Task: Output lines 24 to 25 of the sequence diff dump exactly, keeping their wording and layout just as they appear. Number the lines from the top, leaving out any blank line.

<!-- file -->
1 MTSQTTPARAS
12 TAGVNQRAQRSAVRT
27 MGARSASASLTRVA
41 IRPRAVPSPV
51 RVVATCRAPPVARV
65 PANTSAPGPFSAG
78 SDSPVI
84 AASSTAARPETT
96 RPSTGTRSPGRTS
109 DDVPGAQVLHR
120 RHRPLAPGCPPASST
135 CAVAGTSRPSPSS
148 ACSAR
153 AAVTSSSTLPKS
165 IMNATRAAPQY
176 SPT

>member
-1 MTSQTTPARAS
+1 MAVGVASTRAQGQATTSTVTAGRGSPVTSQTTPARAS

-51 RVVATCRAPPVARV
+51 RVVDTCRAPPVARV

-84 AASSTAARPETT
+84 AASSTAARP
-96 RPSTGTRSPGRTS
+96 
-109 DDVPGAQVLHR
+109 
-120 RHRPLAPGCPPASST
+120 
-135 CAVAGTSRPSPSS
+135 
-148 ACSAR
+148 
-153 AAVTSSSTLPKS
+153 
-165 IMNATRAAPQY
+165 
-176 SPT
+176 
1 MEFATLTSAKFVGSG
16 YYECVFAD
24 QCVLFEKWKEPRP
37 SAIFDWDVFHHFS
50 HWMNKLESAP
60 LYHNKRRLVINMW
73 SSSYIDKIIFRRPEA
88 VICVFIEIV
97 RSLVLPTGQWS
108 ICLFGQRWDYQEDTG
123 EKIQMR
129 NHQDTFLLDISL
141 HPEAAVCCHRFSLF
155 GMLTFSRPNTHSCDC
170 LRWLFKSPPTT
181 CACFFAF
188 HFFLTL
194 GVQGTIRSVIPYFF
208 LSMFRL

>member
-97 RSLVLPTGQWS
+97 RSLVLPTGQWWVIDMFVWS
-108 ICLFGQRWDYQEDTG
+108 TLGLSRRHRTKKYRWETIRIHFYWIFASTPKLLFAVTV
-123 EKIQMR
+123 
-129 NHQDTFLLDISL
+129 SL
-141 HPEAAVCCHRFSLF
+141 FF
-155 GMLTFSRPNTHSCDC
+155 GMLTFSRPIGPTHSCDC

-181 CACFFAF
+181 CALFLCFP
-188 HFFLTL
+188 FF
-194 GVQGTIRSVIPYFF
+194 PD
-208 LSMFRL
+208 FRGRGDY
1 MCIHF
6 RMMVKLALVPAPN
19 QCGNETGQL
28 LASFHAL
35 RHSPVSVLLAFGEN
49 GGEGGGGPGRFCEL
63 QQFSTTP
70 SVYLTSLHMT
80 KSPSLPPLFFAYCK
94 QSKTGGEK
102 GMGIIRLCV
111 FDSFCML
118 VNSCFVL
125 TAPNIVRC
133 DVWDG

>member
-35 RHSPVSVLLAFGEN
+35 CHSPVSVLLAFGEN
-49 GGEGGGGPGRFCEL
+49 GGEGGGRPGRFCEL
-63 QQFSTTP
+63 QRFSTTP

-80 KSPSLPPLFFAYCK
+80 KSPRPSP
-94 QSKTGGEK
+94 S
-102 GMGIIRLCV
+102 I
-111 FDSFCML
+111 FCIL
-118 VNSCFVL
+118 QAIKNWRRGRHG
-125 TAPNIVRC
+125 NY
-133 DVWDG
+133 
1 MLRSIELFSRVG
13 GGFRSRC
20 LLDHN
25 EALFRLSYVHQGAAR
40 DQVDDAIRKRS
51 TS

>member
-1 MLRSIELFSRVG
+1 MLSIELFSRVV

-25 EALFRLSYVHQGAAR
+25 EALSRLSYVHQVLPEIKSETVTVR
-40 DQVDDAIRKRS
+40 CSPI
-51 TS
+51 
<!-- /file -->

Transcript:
-96 RPSTGTRSPGRTS
+96 